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Plus-size gals call out Oprah’s magazine for fat-shaming with #RockTheCrop selfies
Oprah’s ‘O’ magazine has a surprisingly negative view on the subject.
Readers of Oprah Winfrey’s magazine O noticed something startling in the July print issue: a fat-shaming piece of advice in the rag’s fashion advice column.
“Q: Can I wear a crop top?” a reader asked.
“If (and only if!) you have a flat stomach, feel free to try one,” reads the reply.
Plus-size fashion blogger Sarah Conley, alerted to the line by a friend, decided to fight back by using the hashtag #rockthecrop on Twitter and invited other ladies to join in by posting proud, crop-rocking selfies.
Conley tweeted her own pics directly to O magazine creative director Adam Glassman.
On Twitter and Instagram, plus-size fashionistas quickly flooded the feeds with selfies of them wearing shirts that hovered above their waistlines.
One Instagram user, Leigh Rich, also posted these selfies but tagged her photos with #SlutsWithGuts.
“I started using #slutswithguts because I love a sweet rhyme, and also because I am a slut with a gut,” Rich plainly told the Daily Dot in a Facebook chat on Thursday. “It’s also because clothes that aren’t viewed as slutty on a thin person, like a bikini, are met with a lot of really sexual comments from my followers and friends on social media.”
Just yesterday I was thinking to myself about how I was mildly bored with my crop tops. Cue @oprahmagazine printing this HILARIOUS piece of body shaming garbage about how you can only wear a croppy if (“and only if”) you have a flat stomach. WELP, I’ve been assailing the masses with my patently un-flat bare stomach for years and I actually don’t give a fuck if @oprah or anyone else thinks I’m “pulling it off.” 😜 #horribleinternetfatgirls #slutswithguts
A photo posted by leigh (@leighgion_of_doom) on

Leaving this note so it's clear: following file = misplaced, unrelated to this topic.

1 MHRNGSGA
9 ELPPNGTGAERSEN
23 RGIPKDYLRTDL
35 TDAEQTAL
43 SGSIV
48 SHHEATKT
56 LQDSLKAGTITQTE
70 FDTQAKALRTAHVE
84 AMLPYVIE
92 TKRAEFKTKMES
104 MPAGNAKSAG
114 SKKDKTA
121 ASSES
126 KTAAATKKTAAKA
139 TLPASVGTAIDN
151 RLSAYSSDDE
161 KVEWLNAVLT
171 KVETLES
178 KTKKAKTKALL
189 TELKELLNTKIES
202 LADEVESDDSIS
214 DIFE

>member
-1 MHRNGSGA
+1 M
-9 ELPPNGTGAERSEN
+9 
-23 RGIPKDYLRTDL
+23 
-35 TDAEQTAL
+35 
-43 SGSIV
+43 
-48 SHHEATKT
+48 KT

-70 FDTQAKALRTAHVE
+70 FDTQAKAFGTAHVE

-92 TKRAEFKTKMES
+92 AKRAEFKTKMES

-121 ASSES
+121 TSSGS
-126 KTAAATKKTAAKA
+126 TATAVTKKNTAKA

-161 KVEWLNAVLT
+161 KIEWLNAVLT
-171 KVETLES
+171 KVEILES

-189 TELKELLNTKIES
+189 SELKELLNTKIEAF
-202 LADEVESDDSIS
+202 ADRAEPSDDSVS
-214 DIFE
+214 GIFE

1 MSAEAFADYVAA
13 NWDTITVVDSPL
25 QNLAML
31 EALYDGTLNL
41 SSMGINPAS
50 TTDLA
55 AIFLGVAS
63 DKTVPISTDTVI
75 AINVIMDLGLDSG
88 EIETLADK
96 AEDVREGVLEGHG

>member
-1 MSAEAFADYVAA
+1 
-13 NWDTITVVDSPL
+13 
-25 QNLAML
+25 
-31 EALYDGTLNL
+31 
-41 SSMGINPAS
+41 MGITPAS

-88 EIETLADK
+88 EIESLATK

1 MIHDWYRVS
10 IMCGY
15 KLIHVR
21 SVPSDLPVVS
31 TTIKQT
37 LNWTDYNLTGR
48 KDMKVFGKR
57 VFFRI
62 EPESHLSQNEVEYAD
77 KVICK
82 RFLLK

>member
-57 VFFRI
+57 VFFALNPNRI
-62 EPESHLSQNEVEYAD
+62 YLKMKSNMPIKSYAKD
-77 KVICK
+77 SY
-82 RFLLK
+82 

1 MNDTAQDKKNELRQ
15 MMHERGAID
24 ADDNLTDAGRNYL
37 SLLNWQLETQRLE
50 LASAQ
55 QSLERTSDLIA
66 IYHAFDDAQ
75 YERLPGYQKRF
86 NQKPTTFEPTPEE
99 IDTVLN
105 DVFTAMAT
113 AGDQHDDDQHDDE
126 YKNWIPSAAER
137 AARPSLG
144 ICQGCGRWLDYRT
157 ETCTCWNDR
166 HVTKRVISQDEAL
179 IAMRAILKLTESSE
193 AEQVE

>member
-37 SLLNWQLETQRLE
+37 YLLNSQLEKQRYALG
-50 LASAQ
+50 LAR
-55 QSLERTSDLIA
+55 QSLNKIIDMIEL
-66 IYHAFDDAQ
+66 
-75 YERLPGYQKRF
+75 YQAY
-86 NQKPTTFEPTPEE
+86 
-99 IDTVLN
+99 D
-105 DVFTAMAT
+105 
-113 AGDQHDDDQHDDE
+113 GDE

Rich also tags her selfies with #HorribleInternetFatGirls, which she said is a joke between her and a friend but also a criticism of the “fatshion”—fat fashion—movement.
“It’s overwhelmingly white girls around my size who get credit for making fat fashion a thing,” said Rich, “When the reality is we’ve been riding the coattails of women of color for years.”
Regardless of the movement’s origins, women of all sizes, races, and styles took to Instagram to show that exposed midriffs are for everyone.
If (and only if!!) you feel comfortable wearing a croptop you should wear a croptop. Fuck you @oprahmagazine ! #pullingoffacroptop #fatgirlsincroptops2k15 #effyourbeautystandards #honorcurves #honormycurves #honoryourcurves #loveyourself #curvesreign #celebratemysize #inkedup #inkedgirls #tattedup #tattooedlady #girlswithink #girlswithsleeves #girlswithtattoos #rockthecrop #IfAndOnlyIfIWantTo #yournotsonicefattie
A photo posted by Miss Anna Stomosis (@missannastomosis) on
A photo posted by Chastity Garner Valentine (@garnerstyle) on
“Most women don’t have flat stomachs,” Rich said, “Why shouldn’t we get to wear something that makes us feel sexy or comfortable or trendy?”
Photo via leighgion_of_doom/Instagram | Remix by Jason Reed
Mary Emily O'Hara is an LGBTQ reporter. Her work has appeared in Rolling Stone, NBC Out, Daily Dot, Broadly, Vice, the Daily Beast, the Advocate, Huffington Post, DNAinfo, Al Jazeera, and Portland's Pulitzer Prize-winning newsweekly Willamette Week, among other outlets.